Turning horses out in spring

Greener Pastures: Navigating the Transition to Spring Grazing for Horses

Turning your horses out in Spring is something horses and we as owners look forward to. After a long winter, the sight of seeing your horses out on the field and grazing on fresh spring grass is heartwarming. However, the transition from winter to spring requires careful management to ensure the health and well-being of your horses. Here are some key considerations to ensure your horse can enjoy their time on the field this Spring. 

1. Gradual Introduction to Pasture

Rapid changes in diet can lead to digestive upsets. After a winter of hay, horses' digestive systems need time to adjust to the rich, lush spring grass. Start by allowing your horse limited grazing time, gradually increasing it over a few weeks.

2. Monitor Grass Intake

Spring grass is high in sugar and can increase the risk of laminitis in susceptible horses. Consider using a grazing muzzle to limit intake if your horse is prone to laminitis, is overweight, or has metabolic issues.

3. Vaccinations and Parasite Control

Spring is the perfect time to ensure your horse is up-to-date on vaccinations and has been dewormed. Diseases and parasites can be more prevalent in warmer months, so consult with your veterinarian for a tailored health plan.

4. Check Fencing and Pasture Safety

Before turning your horses out, inspect the pasture for hazardous plants, holes, and broken fencing. Safe, secure fencing is crucial to prevent injuries and escape.

5. Transitioning Exercise Routines

If your horse has had limited exercise over the winter, gradually increase their activity level to prevent muscle soreness and injuries. Incorporate stretching and warm-up routines to help your horse adjust.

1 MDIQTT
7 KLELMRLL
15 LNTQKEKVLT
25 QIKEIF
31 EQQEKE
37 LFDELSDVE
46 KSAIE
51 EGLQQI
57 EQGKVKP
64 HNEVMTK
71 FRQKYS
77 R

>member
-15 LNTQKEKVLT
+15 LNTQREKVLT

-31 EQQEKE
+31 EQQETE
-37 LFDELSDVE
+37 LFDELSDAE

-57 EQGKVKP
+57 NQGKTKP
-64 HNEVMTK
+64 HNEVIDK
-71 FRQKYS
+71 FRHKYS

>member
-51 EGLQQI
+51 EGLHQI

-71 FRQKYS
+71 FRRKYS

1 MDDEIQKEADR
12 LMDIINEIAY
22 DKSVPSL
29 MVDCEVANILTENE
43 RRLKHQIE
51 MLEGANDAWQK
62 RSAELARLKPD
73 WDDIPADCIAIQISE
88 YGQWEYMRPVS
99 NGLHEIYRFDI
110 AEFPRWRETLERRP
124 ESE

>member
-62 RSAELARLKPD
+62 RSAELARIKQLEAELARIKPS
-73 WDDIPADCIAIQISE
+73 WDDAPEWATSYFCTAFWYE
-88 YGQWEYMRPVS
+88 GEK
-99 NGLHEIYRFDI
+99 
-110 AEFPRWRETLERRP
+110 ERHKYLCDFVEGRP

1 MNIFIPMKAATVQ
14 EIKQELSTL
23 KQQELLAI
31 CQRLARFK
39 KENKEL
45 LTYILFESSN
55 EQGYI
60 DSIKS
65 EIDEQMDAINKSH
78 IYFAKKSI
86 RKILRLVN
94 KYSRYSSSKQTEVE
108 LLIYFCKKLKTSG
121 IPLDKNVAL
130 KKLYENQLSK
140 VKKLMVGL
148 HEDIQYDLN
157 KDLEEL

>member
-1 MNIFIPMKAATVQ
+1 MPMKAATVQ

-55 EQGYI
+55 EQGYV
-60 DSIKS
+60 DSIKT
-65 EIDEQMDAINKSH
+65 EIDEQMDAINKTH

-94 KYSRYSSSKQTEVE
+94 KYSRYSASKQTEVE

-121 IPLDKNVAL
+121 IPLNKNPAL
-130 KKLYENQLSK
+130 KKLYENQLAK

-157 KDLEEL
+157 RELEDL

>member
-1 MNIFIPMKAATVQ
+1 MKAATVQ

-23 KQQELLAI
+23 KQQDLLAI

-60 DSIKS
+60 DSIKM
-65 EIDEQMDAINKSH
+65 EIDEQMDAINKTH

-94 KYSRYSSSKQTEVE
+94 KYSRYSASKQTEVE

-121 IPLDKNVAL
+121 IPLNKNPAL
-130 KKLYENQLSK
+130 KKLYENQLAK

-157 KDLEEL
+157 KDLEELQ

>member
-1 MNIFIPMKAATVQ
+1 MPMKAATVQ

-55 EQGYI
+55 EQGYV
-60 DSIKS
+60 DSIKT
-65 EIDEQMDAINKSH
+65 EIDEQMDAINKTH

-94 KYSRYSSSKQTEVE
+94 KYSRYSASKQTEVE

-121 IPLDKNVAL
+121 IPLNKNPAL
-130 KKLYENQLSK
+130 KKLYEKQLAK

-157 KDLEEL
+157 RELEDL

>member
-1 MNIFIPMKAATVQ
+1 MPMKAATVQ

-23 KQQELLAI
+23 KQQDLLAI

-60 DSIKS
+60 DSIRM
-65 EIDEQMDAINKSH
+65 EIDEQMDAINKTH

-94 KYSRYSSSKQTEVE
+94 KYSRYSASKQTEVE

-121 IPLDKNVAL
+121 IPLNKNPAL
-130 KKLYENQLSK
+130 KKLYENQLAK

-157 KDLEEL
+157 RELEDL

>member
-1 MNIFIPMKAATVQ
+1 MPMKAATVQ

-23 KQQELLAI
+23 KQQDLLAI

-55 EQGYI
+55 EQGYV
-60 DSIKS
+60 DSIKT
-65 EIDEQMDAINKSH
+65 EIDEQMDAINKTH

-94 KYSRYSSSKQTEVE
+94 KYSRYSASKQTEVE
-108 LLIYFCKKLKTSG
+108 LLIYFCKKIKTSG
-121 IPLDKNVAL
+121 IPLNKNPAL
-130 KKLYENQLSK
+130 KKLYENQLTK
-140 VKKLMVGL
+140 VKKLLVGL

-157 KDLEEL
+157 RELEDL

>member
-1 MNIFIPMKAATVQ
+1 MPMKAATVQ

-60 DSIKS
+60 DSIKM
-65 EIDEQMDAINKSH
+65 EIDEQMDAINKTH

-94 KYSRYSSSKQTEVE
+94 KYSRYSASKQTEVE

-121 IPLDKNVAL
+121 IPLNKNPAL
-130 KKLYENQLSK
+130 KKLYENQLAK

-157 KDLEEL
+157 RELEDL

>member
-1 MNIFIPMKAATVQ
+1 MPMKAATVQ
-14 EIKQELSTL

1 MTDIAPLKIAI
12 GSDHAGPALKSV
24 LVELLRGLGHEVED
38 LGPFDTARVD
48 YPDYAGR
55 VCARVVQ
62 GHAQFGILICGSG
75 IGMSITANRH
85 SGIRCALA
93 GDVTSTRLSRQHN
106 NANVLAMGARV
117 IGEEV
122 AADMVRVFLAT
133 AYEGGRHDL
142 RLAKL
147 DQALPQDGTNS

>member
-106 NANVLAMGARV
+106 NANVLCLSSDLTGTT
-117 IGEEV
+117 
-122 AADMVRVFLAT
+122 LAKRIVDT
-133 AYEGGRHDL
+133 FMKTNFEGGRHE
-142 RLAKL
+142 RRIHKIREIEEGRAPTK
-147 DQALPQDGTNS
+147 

6. Water and Shelter

Ensure there is ample, clean water available in the pasture. Additionally, provide access to shelter from rain, wind, and the sun, as spring weather can be unpredictable.

7. Foot Care

Wet conditions in spring can lead to hoof problems such as thrush. Regular hoof care and clean, dry areas for standing can help prevent these issues.

Turning out onto fiels is a beneficial and enjoyable time for horses, offering them freedom to move and graze naturally. By taking precautions to manage their diet, health and environment, you can ensure a smooth transition to spring pasture, keeping your horse happy and feeling their best during this wonderful season. 

Remember, every horse is unique which means their needs can vary based on health, age and activity level. Always keep this in mind and work closely with your vet to develop a Spring care plan that's right for your horse. 

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